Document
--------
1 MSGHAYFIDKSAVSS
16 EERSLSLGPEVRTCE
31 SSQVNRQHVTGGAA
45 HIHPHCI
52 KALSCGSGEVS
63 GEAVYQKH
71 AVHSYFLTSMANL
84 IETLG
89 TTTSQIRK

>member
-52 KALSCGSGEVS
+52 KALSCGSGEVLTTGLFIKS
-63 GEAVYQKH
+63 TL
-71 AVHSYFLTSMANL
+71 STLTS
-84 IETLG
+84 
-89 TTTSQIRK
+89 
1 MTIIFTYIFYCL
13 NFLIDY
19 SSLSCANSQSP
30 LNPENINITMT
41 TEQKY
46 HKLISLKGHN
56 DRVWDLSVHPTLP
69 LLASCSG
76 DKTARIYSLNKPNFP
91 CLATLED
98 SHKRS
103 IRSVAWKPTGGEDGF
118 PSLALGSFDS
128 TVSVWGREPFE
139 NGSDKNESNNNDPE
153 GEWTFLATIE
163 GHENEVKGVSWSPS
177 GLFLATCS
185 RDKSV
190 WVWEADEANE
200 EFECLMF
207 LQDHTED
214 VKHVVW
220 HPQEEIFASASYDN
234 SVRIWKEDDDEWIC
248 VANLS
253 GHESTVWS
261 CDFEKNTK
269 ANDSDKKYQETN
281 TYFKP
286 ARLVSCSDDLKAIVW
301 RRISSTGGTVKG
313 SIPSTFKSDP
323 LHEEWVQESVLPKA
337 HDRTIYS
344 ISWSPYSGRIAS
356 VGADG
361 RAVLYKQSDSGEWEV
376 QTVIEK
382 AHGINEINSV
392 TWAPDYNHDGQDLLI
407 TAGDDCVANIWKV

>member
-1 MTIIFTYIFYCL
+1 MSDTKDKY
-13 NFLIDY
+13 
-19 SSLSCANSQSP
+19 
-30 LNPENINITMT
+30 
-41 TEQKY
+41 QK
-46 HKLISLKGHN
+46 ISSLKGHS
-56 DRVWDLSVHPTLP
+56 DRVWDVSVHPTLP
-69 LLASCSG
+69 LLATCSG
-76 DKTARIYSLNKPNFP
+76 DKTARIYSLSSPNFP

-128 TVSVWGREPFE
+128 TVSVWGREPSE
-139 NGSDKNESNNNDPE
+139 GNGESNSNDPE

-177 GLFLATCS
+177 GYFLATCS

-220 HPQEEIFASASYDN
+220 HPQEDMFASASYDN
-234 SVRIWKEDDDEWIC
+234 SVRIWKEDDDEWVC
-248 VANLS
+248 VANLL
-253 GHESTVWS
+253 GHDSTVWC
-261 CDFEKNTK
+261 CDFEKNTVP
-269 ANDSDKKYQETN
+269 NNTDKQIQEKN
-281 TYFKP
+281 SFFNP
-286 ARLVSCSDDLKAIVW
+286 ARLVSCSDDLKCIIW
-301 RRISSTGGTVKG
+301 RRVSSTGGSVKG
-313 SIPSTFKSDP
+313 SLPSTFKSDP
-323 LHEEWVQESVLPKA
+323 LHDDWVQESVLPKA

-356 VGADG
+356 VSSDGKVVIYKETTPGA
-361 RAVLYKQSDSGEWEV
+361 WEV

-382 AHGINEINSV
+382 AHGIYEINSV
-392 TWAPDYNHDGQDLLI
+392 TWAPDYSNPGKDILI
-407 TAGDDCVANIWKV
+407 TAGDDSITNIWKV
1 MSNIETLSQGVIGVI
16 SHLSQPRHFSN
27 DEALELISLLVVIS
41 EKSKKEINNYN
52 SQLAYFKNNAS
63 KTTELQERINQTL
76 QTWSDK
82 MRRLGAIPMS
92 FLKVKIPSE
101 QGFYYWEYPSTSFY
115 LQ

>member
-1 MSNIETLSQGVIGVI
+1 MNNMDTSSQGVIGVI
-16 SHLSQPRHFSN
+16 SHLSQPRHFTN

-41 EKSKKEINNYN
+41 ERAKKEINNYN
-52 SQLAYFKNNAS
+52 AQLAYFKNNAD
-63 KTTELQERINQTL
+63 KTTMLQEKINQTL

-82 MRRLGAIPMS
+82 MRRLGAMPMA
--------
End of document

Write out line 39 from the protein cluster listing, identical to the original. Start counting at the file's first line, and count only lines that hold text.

185 RDKSV